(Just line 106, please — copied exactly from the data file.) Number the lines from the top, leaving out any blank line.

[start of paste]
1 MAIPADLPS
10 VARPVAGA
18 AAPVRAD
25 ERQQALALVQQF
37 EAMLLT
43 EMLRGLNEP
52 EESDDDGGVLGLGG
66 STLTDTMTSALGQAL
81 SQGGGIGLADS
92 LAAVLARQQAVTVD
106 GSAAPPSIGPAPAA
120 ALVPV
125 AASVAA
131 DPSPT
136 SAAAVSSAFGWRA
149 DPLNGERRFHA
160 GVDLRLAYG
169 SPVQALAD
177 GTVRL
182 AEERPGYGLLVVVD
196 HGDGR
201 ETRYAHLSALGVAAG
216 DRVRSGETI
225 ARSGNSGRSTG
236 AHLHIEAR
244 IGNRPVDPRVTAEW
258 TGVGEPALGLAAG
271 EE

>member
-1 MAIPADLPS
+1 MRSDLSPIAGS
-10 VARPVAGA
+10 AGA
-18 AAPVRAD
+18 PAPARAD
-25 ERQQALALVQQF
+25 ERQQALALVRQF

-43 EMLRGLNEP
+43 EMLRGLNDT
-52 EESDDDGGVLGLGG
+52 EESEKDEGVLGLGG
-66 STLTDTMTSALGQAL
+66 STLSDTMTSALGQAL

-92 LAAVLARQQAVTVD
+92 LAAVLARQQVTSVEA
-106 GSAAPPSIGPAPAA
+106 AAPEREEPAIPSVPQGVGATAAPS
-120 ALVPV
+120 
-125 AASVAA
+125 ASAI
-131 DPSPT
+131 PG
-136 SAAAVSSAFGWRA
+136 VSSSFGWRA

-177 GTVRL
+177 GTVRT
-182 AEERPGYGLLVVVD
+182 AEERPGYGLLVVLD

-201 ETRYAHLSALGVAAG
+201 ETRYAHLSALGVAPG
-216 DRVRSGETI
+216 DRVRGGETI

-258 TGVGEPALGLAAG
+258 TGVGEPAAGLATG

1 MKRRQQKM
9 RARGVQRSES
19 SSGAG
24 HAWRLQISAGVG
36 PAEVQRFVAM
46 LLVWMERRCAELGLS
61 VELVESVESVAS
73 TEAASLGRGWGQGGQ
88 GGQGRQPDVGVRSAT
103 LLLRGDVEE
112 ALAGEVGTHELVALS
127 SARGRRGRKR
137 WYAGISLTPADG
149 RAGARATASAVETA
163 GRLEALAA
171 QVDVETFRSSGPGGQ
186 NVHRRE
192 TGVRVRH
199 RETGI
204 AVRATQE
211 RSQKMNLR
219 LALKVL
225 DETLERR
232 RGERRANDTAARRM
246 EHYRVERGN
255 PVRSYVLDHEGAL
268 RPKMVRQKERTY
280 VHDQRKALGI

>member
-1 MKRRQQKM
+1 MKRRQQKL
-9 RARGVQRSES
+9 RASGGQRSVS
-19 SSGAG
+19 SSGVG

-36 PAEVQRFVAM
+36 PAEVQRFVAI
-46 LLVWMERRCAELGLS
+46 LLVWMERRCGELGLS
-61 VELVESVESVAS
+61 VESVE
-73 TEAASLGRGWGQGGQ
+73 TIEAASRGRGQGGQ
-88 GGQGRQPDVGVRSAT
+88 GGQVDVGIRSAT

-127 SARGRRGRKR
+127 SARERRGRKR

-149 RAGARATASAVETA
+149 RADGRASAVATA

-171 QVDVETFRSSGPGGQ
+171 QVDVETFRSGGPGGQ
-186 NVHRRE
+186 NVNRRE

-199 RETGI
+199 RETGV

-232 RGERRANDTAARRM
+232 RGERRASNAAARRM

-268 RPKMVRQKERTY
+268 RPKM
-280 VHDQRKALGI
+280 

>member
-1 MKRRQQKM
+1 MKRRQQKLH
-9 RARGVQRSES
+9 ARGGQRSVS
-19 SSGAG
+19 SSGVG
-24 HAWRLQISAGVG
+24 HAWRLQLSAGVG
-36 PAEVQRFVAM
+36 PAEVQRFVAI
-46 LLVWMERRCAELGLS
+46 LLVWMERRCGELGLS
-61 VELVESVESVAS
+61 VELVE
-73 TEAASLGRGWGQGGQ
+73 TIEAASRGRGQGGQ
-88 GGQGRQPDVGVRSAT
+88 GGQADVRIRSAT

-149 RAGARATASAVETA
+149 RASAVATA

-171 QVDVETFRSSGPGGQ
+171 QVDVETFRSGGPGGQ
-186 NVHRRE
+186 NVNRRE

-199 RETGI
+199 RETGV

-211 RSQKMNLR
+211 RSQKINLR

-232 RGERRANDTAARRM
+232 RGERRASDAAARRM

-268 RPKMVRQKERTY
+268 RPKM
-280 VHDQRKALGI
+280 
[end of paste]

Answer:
+61 VESVE